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Please use this identifier to cite or link to this item: http://hdl.handle.net/123456789/19336

Title: Students’ and Tutors’ perceptions of the e-learning system at the English Department of the Arab Open University in Riyadh
Authors: Al-Shammari, Tarfa Abdul-Wahab
Bulut, Doǧan
Keywords: Students’ perceptions
Tutors’ perceptions
e-learning system
English Department
Arab Open University Riyadh
Issue Date: 23-Jun-2008
Abstract: The urging need for a flexible higher education system that relieves some of the constraints on students and the advance of new Internet-based technologies have paved the way for the emergence of Saudi Arabia’s first open university; the Arab Open University (AOU). The university utilizes an e-learning platform for delivering its courses, including the courses in the English Department. This study aimed at investigating the perceptions of AOU’s students and instructors towards various aspects pertaining to the teaching/learning process such as the usefulness of e-learning in delivering language courses, learner-learner and learner-instructor interaction, feedback, independence in learning and the future of distance education. Two questionnaires were used: one for students and one for tutors. Data was collected from 251 students and 18 tutors. Results from both questionnaires revealed that 80% of students and 94% of tutors expressed that they were generally satisfied with the e-learning system; 84% of students preferred face-to-face interaction to online communication and 56% of tutors believed that the lack of face-to-face interaction negatively affects students. The issue of feedback proved to be highly significant in the context of distance education as 89% of tutors believed that distance students need feedback more than traditional students and 83% of students and 93% of tutors believed that the importance of feedback comes from the fact that it indicates students’ progress. Regarding independence in learning 89% of tutors believed that e-learning increases students’ ability to learn independently. In the same line, 86% of students reported that their independence in learning has increased since joining the University. Yet, results showed that language learning at a distance might have a negative effect on developing students’ speaking skills: an aspect that needs to be attended to by AOU’s English department. As for the future of distance education in Saudi Arabia, both groups were highly optimistic.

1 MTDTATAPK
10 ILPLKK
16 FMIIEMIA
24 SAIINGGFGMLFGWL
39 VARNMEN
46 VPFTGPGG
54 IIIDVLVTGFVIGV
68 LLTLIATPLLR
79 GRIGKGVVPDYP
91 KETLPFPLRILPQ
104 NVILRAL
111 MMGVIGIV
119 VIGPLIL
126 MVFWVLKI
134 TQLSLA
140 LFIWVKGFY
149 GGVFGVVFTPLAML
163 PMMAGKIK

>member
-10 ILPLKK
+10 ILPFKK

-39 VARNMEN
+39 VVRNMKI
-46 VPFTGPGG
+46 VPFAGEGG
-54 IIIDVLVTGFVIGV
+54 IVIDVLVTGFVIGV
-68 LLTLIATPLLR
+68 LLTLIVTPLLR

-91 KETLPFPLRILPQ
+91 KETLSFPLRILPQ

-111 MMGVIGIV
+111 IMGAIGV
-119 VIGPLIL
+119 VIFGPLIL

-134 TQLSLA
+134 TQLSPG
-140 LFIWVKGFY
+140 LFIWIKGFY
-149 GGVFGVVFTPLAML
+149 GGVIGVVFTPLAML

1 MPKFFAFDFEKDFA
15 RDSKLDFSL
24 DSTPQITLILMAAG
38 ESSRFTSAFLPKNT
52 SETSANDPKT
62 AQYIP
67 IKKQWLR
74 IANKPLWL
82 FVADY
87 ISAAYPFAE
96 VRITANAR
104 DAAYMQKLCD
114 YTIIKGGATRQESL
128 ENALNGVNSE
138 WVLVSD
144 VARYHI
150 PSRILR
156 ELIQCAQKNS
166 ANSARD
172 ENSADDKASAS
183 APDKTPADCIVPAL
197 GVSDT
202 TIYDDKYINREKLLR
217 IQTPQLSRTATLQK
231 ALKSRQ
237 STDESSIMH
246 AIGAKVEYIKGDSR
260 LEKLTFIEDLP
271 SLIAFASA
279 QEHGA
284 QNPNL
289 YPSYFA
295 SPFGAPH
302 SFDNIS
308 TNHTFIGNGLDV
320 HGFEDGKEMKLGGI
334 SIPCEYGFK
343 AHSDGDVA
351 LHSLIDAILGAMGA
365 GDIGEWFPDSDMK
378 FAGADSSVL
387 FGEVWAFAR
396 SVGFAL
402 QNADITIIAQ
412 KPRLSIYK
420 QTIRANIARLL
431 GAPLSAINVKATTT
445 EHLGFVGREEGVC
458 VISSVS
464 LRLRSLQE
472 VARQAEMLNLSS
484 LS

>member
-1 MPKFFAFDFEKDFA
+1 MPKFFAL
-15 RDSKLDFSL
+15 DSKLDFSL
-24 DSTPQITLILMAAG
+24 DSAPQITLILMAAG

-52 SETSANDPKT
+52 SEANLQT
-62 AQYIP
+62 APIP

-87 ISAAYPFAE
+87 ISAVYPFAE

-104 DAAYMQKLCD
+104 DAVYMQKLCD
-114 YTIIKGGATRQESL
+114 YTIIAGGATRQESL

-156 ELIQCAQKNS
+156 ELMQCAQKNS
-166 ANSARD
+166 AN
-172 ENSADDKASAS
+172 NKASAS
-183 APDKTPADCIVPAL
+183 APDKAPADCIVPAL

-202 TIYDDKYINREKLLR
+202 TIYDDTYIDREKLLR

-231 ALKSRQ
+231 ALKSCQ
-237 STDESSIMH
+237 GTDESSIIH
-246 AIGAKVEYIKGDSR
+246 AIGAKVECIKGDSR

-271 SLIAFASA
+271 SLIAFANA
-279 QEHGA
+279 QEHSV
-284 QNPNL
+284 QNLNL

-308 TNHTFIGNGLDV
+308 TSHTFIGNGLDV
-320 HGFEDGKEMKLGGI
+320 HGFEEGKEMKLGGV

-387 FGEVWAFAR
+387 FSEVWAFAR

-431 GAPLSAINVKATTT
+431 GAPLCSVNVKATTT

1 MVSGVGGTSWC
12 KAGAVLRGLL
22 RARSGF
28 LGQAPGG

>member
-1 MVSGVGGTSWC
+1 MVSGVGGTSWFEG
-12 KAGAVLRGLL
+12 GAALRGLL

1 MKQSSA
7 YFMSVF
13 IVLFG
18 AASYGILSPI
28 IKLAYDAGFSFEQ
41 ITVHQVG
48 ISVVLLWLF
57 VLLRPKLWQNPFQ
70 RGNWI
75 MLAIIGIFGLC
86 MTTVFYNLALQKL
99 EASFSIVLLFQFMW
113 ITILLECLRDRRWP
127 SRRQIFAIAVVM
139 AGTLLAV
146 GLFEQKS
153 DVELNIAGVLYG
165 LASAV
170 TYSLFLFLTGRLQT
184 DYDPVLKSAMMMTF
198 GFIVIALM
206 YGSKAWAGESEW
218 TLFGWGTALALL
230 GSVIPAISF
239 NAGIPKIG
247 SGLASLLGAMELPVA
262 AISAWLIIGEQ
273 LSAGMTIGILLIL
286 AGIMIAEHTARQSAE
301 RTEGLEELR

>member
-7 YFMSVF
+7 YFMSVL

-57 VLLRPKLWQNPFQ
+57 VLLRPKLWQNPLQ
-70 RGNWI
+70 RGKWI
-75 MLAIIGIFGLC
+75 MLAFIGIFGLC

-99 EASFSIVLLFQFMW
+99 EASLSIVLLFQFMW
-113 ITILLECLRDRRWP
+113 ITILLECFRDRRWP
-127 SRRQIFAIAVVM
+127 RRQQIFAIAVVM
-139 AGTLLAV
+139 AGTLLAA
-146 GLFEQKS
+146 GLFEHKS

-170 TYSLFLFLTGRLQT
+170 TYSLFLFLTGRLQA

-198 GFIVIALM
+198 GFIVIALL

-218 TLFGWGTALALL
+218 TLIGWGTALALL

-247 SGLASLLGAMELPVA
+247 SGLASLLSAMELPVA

URI: http://hdl.handle.net/123456789/19336
Appears in Collections:College of Arts

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